Monday, June 15, 2015

Big Buddhas and Tender Mercies

The Dai-butsu (Big Buddha) of Kamakura
I ate a kilo of zarusoba today. It is called fujisoba and costs 500¥. Thought you would be proud!
Hello everyone!

Today my entire district went to Kamakura and then hiked to the Daibutsu (Big Buddha) and then went to Enoshima! It was really hot and sweaty but really fun at the same time! I will send some pictures. We tried to recreate that ancient photo that you sent of the family down there! Now we are in our church clothes, just finished shopping and biking back to the apartment. This apartment (my fifth one so far) is really nice, but it is at the top of a really big hill... No matter which way you try to return there is a crazy hill. So returning home, especially from grocery shopping because you have a ton of bags, leaves you huffing and puffing and sweating a lot, and, with increasing frequency, a pounding headache. My companion loves to wimp out and walk his bike up the hill. I prefer to drop to 1-1 and endure. To each his own I guess. One of the many things that keeps me going is that, despite no one wanting to listen to me, my thighs are getting huge. At least something is going through the refiner's fire.

This week our investigator, M San, did not make it to church, but he did come the night before and listen to my mission president speak. We talked to him today and he said that he missed it and wants to keep going. We plan on setting a baptismal date with him when we meet him this week. He is such a tender mercy. I think God spent a year of my mission trying to teach me to appreciate things. That is one way of describing what he is trying to teach me. Another way to describe it is gratitude. Another is teaching me not to feel entitled. Another way to put it is humility. There are many ways to say what I have learned on my mission. For a year I have tried to work unceasingly to share the wonderful feelings that the gospel has brought me. Alma sums it up in one verse.

"Yea, and from that time even until now, I have labored without ceasing, that I might bring souls unto repentance; that I might bring them to taste of the exceeding joy of which I did taste; that they might also be born of God, and be filled with the Holy Ghost."
- Alma 36: 24

But I have very little to show for it. I think it is because I expected it. I expected God to just give me investigators that were prepared for baptism. I expected God to perform a very specific type of miracle, and because of that I wasn't noticing all the other miracles: the opportunity to help an old man with his groceries; a smile from some one; even an investigator that, though they didn't get baptized, came out better than before; the opportunity to testify to someone; the opportunity to touch a companion's heart, or praise or correct him, or become friends with him, or witness his growth, happiness and success. All of these are blessings; all of them miracles, and when I left on a mission I was blind to them. By depriving me of what I wanted to or expected to see, God opened up my eyes to the things he wanted me to see. I am becoming capable of seeing God's hand in my life and the people around me. It is a brutal road, one that sometimes made me feel terrible, lazy, unworthy, incapable, powerless, frustrated, and alone (to mention a few), but it is teaching me to appreciate the tender mercies of God that surround me.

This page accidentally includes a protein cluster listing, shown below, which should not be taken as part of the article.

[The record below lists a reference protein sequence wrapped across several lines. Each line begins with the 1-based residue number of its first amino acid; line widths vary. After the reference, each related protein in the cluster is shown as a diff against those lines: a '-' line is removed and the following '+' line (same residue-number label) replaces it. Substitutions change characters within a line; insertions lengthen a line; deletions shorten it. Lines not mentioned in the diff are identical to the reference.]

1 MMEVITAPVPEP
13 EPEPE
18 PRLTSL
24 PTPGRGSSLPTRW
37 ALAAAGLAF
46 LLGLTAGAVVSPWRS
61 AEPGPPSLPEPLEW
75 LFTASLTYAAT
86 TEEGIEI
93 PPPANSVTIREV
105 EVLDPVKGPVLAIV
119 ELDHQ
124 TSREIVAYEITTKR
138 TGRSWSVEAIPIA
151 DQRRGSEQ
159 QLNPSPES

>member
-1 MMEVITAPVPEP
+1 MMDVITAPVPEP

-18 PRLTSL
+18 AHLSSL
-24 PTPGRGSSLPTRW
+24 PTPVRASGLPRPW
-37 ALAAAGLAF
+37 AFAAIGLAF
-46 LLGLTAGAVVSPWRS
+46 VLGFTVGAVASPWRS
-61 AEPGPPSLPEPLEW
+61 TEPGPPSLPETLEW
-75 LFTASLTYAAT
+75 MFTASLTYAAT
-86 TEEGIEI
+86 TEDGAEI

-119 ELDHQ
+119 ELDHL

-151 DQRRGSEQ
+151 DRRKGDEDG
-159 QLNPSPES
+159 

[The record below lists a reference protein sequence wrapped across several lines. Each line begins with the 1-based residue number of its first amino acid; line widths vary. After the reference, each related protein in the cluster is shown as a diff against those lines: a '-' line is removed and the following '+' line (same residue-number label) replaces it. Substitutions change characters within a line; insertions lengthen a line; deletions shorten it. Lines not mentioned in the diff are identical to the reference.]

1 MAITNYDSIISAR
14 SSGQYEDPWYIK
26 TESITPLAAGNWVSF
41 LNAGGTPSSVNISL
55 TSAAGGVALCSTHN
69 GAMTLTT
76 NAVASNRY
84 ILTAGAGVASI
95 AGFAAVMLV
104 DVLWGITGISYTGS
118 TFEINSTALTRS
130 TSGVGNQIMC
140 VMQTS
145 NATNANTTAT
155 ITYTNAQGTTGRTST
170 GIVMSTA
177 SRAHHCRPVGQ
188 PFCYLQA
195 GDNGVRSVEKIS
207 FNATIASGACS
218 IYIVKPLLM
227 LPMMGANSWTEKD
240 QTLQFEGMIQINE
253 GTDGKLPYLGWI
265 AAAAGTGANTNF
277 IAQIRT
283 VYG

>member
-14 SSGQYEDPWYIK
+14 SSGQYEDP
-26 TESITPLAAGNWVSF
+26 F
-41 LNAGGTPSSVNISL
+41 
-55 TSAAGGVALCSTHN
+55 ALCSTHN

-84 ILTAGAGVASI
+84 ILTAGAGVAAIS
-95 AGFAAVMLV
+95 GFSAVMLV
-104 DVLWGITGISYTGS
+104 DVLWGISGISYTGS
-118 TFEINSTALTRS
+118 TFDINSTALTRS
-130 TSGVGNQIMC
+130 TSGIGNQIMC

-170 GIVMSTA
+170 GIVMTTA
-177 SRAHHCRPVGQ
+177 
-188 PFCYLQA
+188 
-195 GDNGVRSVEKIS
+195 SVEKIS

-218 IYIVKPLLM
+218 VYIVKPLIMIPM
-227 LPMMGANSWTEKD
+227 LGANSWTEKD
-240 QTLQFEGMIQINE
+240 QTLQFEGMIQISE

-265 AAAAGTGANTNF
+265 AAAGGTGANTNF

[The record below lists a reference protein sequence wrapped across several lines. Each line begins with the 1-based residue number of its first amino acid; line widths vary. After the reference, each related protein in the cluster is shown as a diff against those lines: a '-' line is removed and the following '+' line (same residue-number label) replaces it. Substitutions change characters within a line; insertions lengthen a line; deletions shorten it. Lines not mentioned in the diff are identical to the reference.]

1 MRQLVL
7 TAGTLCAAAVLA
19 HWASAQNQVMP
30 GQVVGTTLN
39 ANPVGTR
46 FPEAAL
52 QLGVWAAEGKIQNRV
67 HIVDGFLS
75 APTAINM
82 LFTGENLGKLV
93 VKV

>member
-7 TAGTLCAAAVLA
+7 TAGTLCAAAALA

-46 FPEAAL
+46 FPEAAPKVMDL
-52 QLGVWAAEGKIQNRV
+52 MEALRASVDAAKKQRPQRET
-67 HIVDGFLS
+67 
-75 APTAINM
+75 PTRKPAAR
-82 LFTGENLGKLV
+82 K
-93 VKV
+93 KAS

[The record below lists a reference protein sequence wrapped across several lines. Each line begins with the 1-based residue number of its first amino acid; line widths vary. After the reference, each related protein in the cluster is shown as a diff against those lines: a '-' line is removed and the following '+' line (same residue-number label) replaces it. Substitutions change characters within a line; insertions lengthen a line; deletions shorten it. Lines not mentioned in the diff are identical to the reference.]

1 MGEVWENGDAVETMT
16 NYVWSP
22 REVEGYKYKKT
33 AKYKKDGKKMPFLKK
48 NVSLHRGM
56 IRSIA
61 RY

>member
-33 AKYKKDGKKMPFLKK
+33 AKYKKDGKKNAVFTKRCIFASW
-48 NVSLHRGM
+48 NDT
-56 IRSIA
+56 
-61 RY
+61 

"We should not underestimate or overlook the power of the Lord's tender mercies. The simpleness, the sweetness, and the constancy of the tender mercies of the Lord will do much to fortify and protect us in the troubled times in which we do now and will yet live. When words cannot provide the solace we need or express the joy we feel, when it is simply futile to attempt to explain that which is unexplainable, when logic and reason cannot yield adequate understanding about the injustices and inequities of life, when mortal experience and evaluation are insufficient to produce a desired outcome, and when it seems that perhaps we are so totally alone, truly we are blessed by the tender mercies of the Lord and made mighty even unto the power of deliverance."
- Elder Bednar April 2005 General Conference

I know that God has blessed, is blessing, and will continue to bless me with these tender mercies. These blessings are sometimes so small that if we don't look we will miss them, but that have been made mighty even unto giving us the power to endure, to get back up, to brush it off, to keep going. I have felt that power as I have been rejected, ignored, yelled at, and misjudged. This is an imperfect world full of imperfect people that like and do even more imperfect things, but it is all part of a perfect plan, and God always provides safety for the soul!

I love you!
Elder Siebach

The stairs leading up to the Dai-butsu
Chilling--ok, sweating!--with one of our investigators

Ancient Siebach Family Photo at Kamakura--Sterling on the far right (circa 2002)
Recreation of Ancient Family Photo 13 years later--Sterlling still on the far right:)!

No comments:

Post a Comment

I will gladly forward on any comments you'd like to leave for Sterling.